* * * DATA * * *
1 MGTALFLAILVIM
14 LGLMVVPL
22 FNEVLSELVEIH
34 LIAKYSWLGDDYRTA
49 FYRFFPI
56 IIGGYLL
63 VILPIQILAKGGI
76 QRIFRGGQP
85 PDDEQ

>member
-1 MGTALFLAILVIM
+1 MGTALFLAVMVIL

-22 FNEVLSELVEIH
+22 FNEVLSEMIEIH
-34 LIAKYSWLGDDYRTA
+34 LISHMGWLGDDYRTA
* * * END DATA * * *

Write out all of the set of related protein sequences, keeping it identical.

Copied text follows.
1 MGTALFLAILVIM
14 LGLMVVPL
22 FNEVLSELVEIH
34 LIAKYSWLGDDYRTA
49 FYRFFPI
56 IIGGYLL
63 VILPIQILAKGGI
76 QRIFRGGQP
85 PDDEQ

>member
-1 MGTALFLAILVIM
+1 MGTALFLAVMVIL

-22 FNEVLSELVEIH
+22 FNEVLSEMIEIH
-34 LIAKYSWLGDDYRTA
+34 LISHMGWLGDDYRTA